I often forget to turn my GPS on at the car. It claims we walked 5 miles. Actually, it was a tad bit longer.
Distance: 5.0 miles
Duration: 3 hours, 26 minutes, and 11 seconds
Average Speed: 1.5 mph
Minimum Elevation: 1468 feet
Maximum Elevation: 2125 feet
Total climb: 789 feet
Total descent: 842 feet
Most of the time when we hike Wolf Run, we explore south of Wolf Run Road. Recently I heard of the possibility of finding foundations and other signs of human activity on the north side, so that is where we meandered.
Google Maps shows a road labeled simply “Allegany State Park” that forks off from Wolf Run Road. You could walk right by it if you didn’t have a GPS telling you where to turn, or a piece of orange ribbon placed there by some other explorer.
Near the end of the road, we found a few artifacts, but no foundations. Maybe in early spring we’ll come back when there aren’t so many plants.
From the road’s end, we headed toward Wolf Run Creek which we followed to the bridge (part of the Finger Lakes / North country Trail), then returned to the truck by way of the road. We walked almost 5 miles… but you will see if you examine the Google Map link below, we were in no hurry and spent a good deal of time taking in the beauty and coolness of the creek. So peaceful.
Our tenth hike in the Allegany 18 Challenge was #6, Beehunter. The weather was perfect, the bugs were minimal. Gretchen, the dog, did find a ground bee nest and got stung in the process, though.
The trail has a lot of variety. It crosses a creek or two. There are uphill climbs and descents, but a lot of level hiking, too. We parked at the picnic area near Red House Lake and walked over the grassy field to enter the trail (where the sign claimed the trail is 5.5 miles long). (The sign at the other end was more accurate, claiming 6.5 miles. The GPS says we walked 6.2.)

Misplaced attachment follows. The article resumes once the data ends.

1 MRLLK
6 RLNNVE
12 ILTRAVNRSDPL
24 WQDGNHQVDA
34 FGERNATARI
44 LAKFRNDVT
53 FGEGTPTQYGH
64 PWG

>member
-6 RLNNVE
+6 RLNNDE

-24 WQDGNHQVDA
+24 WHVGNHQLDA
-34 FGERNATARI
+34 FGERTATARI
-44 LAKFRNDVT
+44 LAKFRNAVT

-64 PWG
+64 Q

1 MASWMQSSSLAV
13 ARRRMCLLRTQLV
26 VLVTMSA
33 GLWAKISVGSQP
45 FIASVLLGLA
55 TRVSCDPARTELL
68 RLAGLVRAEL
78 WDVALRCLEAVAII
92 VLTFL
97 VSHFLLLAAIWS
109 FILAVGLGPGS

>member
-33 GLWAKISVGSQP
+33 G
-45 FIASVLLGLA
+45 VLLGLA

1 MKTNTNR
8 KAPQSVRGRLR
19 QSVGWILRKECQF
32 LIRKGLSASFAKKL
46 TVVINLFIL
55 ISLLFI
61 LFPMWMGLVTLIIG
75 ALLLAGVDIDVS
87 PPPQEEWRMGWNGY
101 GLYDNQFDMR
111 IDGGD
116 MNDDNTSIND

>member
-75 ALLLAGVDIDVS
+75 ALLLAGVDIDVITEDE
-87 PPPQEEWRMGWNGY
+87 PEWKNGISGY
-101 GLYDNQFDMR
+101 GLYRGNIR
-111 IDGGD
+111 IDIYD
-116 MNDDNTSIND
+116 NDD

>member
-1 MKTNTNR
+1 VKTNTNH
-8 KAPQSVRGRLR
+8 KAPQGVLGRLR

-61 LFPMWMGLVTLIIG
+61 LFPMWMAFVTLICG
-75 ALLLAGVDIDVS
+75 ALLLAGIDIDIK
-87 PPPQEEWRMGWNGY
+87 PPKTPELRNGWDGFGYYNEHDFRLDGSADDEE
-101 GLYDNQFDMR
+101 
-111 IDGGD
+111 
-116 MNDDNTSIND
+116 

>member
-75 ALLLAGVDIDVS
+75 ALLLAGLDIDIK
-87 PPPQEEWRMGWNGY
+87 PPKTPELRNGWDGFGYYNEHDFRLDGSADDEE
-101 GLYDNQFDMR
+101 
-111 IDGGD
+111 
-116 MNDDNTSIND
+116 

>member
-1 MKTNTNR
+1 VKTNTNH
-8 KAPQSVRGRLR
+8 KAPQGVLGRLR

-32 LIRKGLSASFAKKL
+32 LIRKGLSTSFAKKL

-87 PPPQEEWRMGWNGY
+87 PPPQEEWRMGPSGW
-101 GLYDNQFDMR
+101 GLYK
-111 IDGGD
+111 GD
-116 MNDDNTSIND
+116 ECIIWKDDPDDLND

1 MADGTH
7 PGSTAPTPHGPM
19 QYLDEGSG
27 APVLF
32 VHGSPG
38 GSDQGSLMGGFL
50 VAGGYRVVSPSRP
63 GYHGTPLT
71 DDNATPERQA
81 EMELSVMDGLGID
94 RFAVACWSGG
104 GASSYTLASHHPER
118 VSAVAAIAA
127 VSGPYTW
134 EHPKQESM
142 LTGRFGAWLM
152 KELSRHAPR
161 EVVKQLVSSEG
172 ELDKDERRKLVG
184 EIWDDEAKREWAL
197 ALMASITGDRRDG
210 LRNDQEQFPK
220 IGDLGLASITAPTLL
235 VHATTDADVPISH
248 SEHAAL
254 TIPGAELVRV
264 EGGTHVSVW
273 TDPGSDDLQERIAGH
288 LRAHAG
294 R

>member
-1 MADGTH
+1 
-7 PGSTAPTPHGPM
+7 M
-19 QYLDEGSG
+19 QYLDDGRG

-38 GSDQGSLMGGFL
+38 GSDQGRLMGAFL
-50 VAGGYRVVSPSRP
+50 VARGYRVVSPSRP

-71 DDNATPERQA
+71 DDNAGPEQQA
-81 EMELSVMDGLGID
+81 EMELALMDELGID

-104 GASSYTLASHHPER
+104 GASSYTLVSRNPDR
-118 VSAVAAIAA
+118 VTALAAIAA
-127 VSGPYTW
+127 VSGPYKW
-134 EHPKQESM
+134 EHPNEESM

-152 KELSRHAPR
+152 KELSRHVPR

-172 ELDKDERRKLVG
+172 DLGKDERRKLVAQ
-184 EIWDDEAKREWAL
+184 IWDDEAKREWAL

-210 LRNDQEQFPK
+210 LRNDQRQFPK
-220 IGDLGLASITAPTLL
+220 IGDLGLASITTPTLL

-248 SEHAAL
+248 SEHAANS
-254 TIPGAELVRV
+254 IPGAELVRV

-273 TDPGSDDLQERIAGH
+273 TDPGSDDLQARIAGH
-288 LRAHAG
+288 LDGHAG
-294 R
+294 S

As with many of my other hikes this summer, there were lots of different fungi. I didn’t photograph very many different kinds. Also saw lots of stinging nettle and bee balm. There was a blow-down near the middle of the trail we had to pick our way through/around. I appreciated the cairns at the creek, because the the original fording place had logs down and the water was deep there. The cairns pointed out a better place to cross.
Distance: 6.2 miles
Duration: 4 hours, 2 minutes, and 21 seconds
Average Speed: 1.5 mph
Minimum Elevation: 1425 feet
Maximum Elevation: 2217 feet
Total climb: 1060 feet
Total descent: 1061 feet
Mary and I continued hiking the next section of the Westside Overland Trail today – beautiful weather for it – starting off cool, and eventually warming up, humidity not too oppressive. We are hiking south to north. The way points are labeled A to S, so we are hiking S to A. Today’s section was Q to M, Route 474 to Eggleston Hill Road, 4.5 miles.
Recent wet weather made for lots of ‘shrooms. And the baby toads were just so adorable. Lots of dragonflies at the pond near the Lean-tos. Love hearing the thrushes and pee-wees singing us along our way. Several Red Elder shrubs along the way. I wonder if they are edible. Also so Elderberries along some of the roads we crossed.
Most of the bridges need repairs! (Any Gold Award or Eagle seekers interested? Contact the Parks Department!)